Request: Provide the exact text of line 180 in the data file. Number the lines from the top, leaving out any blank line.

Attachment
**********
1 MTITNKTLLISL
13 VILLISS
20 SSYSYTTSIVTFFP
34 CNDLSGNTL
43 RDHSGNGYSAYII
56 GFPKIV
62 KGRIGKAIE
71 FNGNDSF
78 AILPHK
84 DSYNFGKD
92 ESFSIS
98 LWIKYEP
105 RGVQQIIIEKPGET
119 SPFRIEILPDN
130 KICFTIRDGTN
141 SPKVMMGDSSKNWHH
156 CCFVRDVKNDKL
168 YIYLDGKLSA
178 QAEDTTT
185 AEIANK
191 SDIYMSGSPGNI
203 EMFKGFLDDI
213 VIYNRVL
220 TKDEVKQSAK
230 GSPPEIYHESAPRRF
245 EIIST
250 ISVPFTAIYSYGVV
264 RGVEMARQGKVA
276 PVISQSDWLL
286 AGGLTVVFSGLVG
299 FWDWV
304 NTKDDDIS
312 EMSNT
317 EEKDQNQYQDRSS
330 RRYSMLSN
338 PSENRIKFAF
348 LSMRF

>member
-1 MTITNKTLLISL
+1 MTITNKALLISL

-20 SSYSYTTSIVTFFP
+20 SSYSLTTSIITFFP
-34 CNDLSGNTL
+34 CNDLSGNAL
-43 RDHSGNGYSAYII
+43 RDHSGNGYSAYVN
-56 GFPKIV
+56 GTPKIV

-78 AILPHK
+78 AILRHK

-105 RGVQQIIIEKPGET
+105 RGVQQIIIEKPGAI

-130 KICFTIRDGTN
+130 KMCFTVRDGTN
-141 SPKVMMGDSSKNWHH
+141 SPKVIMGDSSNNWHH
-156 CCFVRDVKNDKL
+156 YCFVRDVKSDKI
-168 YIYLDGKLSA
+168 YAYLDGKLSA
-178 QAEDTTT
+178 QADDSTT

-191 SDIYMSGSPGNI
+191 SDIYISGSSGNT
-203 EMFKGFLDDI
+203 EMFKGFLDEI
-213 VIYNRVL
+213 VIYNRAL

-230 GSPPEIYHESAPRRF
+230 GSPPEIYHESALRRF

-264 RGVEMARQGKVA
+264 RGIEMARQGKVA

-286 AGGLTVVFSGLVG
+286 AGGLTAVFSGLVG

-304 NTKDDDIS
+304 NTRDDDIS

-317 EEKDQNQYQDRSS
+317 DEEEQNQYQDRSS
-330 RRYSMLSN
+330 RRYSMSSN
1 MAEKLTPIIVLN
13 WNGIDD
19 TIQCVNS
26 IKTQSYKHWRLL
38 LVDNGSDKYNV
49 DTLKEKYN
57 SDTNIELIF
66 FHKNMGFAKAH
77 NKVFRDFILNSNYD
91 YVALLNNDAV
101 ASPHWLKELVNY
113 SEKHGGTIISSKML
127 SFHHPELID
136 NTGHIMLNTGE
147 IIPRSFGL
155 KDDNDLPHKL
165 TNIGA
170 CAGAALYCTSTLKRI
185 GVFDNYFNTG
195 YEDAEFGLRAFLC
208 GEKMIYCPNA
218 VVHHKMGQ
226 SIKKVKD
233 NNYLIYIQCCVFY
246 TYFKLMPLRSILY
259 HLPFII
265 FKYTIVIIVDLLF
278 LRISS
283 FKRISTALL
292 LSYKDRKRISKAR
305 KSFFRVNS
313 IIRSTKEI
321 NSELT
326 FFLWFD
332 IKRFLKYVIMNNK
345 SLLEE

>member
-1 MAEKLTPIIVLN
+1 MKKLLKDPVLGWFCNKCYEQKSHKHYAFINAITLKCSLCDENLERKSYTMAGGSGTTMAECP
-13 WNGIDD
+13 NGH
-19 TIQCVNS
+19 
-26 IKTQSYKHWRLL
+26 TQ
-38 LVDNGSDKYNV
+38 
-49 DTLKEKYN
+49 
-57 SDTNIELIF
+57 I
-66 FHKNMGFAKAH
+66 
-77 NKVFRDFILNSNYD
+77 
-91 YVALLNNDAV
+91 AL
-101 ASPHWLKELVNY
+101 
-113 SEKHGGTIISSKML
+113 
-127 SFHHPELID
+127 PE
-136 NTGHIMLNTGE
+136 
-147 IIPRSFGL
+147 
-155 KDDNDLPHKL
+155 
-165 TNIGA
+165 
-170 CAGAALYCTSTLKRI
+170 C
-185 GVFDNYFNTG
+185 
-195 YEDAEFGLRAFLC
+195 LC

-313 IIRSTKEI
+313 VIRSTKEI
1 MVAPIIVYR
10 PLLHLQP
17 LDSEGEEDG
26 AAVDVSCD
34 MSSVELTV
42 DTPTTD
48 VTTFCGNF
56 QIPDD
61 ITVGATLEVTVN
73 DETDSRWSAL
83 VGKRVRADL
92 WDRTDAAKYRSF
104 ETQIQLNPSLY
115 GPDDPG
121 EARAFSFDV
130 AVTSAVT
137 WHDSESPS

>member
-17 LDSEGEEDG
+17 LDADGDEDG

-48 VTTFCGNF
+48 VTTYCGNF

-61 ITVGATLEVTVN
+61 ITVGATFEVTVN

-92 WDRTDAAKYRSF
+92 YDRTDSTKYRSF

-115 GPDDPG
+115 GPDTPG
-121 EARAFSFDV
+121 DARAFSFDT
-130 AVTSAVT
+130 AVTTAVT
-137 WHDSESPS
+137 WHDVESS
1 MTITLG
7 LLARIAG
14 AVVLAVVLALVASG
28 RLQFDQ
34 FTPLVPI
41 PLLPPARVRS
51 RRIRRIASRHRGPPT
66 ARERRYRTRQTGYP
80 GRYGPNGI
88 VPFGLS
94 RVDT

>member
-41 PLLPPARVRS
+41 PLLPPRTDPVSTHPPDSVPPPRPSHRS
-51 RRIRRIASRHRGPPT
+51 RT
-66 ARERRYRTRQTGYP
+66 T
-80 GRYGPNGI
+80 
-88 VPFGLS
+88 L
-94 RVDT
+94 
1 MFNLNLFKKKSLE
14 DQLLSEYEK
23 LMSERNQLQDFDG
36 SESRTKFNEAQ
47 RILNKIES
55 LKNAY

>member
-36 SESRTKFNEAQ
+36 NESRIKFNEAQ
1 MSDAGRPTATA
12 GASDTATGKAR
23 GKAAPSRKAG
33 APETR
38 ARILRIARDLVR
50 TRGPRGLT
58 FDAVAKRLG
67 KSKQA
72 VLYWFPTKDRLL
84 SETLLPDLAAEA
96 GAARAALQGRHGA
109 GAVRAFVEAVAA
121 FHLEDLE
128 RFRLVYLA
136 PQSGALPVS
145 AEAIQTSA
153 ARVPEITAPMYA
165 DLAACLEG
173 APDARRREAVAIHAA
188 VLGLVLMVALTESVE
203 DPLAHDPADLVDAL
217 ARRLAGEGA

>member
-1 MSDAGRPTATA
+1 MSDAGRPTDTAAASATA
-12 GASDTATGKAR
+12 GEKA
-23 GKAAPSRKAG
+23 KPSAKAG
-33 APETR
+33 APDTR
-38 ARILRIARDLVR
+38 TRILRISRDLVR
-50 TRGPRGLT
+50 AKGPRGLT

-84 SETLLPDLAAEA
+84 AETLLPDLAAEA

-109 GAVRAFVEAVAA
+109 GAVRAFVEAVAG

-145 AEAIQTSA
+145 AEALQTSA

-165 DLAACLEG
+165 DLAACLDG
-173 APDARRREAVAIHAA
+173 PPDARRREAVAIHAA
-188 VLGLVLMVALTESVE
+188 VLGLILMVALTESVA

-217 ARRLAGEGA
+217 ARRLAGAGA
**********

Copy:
-48 VTTFCGNF